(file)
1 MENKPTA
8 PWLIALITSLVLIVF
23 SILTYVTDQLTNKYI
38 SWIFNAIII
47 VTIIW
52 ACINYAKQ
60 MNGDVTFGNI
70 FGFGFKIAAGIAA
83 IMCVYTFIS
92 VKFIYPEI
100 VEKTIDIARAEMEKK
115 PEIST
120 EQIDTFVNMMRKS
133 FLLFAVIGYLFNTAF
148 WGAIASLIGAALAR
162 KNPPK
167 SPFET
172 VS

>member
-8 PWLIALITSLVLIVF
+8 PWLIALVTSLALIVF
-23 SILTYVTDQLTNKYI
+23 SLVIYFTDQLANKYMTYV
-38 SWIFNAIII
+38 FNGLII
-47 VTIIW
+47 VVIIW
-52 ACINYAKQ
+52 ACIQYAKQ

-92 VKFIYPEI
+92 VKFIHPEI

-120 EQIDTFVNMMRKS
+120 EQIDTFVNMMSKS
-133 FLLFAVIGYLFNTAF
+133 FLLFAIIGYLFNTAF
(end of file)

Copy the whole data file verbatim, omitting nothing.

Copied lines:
1 MENKPTA
8 PWLIALITSLVLIVF
23 SILTYVTDQLTNKYI
38 SWIFNAIII
47 VTIIW
52 ACINYAKQ
60 MNGDVTFGNI
70 FGFGFKIAAGIAA
83 IMCVYTFIS
92 VKFIYPEI
100 VEKTIDIARAEMEKK
115 PEIST
120 EQIDTFVNMMRKS
133 FLLFAVIGYLFNTAF
148 WGAIASLIGAALAR
162 KNPPK
167 SPFET
172 VS

>member
-8 PWLIALITSLVLIVF
+8 PWLIALVTSLALIVF
-23 SILTYVTDQLTNKYI
+23 SLVIYFTDQLANKYMTYV
-38 SWIFNAIII
+38 FNGLII
-47 VTIIW
+47 VVIIW
-52 ACINYAKQ
+52 ACIQYAKQ

-92 VKFIYPEI
+92 VKFIHPEI

-120 EQIDTFVNMMRKS
+120 EQIDTFVNMMSKS
-133 FLLFAVIGYLFNTAF
+133 FLLFAIIGYLFNTAF